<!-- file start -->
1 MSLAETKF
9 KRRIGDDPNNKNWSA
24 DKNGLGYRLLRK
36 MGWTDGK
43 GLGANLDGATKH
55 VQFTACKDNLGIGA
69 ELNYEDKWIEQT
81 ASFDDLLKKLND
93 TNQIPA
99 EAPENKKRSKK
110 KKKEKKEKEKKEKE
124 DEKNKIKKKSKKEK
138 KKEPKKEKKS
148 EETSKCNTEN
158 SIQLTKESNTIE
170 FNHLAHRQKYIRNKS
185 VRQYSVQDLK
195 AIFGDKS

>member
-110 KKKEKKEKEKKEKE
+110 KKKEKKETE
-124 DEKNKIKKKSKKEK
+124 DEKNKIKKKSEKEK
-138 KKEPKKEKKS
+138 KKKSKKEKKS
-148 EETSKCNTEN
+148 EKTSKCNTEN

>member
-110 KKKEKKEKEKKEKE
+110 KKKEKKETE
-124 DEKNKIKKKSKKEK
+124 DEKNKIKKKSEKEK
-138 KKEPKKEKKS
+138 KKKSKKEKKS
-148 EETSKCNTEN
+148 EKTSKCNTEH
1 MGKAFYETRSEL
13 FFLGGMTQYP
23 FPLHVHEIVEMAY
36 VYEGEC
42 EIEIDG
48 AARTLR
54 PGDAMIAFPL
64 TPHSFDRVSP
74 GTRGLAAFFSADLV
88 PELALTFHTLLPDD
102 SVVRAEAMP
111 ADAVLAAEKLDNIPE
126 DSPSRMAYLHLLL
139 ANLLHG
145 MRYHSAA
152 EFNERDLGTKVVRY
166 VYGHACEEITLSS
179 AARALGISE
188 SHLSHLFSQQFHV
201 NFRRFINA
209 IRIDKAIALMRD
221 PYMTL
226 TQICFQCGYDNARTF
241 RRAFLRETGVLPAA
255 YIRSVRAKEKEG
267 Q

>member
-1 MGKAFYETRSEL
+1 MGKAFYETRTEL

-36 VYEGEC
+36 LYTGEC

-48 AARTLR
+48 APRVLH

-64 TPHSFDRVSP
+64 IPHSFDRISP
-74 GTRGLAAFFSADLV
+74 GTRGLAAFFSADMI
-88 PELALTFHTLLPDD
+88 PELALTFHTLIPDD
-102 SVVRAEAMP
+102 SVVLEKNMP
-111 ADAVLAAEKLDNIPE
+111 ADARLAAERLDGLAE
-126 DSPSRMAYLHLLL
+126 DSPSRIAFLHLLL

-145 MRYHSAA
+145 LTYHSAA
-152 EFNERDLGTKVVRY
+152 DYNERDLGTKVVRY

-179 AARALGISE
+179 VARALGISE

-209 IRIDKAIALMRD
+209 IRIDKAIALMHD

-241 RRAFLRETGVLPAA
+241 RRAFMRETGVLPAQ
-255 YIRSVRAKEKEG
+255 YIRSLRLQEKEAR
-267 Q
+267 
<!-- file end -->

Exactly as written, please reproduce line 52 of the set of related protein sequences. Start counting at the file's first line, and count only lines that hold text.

152 EFNERDLGTKVVRY